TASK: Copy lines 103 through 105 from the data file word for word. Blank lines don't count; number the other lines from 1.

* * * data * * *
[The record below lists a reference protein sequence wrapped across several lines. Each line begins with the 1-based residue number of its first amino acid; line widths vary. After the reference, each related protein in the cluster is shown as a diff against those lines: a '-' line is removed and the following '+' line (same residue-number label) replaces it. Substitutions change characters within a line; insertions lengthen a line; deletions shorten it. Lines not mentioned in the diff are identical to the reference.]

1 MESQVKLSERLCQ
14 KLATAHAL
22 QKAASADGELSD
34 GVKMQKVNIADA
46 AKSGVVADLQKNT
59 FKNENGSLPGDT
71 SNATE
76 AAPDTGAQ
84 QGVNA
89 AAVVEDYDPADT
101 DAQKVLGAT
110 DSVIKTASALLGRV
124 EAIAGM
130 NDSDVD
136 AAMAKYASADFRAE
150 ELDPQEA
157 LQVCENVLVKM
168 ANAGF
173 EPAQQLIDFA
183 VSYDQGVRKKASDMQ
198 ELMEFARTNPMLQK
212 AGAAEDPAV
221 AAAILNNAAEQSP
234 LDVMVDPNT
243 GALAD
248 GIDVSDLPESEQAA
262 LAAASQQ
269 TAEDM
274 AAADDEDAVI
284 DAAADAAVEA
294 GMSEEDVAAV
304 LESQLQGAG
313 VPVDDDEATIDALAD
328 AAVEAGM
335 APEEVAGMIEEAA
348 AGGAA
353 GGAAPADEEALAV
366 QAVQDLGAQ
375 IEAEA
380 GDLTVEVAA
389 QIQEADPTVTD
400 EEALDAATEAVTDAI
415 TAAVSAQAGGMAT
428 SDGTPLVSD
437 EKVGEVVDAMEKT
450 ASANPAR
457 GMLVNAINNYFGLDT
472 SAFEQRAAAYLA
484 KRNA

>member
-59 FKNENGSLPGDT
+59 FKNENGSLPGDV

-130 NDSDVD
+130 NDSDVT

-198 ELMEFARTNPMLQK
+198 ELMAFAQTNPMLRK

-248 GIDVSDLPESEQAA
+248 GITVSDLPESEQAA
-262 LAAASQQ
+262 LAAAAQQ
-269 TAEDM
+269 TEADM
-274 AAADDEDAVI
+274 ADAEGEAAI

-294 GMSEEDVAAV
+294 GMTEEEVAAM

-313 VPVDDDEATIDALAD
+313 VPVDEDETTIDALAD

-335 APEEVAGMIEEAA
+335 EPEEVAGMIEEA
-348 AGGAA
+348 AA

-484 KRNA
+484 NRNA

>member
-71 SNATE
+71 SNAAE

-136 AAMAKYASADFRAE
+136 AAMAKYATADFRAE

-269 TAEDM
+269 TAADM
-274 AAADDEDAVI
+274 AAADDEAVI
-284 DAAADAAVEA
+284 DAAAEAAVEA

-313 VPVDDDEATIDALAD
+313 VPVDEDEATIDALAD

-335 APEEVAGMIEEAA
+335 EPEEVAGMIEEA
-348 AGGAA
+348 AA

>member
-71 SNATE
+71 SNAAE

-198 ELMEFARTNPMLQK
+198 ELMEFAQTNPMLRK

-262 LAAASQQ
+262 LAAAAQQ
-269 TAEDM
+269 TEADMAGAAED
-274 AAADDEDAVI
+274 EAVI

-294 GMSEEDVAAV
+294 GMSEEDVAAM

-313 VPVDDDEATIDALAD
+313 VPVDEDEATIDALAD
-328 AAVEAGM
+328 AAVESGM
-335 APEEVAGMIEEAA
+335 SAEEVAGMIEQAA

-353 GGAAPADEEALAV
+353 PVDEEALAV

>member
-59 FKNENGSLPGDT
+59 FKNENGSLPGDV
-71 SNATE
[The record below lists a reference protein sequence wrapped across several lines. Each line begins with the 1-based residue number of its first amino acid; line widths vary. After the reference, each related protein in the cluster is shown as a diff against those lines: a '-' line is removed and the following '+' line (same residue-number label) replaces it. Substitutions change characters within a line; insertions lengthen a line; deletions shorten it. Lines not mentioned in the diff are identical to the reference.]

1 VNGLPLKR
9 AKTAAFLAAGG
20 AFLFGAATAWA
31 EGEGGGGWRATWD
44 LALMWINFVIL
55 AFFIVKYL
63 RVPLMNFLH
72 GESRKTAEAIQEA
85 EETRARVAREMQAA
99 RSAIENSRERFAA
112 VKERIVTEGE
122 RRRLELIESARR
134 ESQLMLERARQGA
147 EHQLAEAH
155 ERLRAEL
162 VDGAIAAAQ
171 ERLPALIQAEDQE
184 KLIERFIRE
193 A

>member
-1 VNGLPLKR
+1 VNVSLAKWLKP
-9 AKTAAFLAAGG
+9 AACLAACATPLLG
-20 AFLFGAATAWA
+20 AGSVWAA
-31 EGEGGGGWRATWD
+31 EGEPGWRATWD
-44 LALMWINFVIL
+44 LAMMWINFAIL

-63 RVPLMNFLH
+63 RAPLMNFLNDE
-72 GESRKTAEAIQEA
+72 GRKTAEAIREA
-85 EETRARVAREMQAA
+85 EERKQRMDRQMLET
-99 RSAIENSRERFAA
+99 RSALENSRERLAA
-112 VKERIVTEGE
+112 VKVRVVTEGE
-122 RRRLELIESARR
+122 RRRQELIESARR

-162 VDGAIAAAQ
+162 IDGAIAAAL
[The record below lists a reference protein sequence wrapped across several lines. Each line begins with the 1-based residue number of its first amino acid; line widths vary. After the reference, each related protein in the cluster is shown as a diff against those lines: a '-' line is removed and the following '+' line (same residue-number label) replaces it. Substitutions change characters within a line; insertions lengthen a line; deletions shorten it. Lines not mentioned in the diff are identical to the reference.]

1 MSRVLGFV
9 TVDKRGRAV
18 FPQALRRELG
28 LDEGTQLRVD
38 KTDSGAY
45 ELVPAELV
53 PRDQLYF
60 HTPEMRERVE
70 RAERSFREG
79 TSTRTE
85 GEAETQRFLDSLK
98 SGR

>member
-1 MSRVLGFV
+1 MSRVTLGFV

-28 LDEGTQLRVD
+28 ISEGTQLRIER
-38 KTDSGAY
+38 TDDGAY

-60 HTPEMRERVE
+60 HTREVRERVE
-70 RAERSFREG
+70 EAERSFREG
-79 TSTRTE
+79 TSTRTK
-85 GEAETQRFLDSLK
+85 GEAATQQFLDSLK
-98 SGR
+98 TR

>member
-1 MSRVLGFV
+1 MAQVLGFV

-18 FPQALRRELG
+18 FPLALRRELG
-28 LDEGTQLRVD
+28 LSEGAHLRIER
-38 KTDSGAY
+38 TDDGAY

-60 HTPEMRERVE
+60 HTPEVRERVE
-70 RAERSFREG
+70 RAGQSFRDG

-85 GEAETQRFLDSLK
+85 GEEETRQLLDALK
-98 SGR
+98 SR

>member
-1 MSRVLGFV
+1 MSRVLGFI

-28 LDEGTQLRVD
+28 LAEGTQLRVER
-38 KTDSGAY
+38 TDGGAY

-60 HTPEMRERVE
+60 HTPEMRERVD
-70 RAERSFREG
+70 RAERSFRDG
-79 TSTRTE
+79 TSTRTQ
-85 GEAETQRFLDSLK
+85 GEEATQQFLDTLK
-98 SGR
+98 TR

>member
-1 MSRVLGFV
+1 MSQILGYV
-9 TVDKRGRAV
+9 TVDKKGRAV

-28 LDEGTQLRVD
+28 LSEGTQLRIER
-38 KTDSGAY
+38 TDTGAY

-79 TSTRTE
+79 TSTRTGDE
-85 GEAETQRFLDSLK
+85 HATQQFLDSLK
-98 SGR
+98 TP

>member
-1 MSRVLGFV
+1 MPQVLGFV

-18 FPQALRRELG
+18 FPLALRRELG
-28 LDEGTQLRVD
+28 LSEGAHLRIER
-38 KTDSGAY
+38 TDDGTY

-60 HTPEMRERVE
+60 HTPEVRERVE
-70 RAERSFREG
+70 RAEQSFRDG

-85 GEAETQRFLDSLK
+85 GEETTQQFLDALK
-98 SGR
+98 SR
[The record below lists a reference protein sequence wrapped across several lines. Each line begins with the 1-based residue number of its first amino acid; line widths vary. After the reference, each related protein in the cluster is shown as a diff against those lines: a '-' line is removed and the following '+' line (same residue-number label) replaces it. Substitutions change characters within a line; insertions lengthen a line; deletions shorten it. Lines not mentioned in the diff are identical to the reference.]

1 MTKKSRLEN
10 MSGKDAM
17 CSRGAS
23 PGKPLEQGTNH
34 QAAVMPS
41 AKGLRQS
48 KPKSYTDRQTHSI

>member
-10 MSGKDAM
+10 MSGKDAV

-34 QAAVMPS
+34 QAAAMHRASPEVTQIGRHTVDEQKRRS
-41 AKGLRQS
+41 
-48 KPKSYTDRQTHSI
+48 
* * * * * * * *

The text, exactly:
+274 EAVI

-294 GMSEEDVAAV
+294 GMSEEDVAAM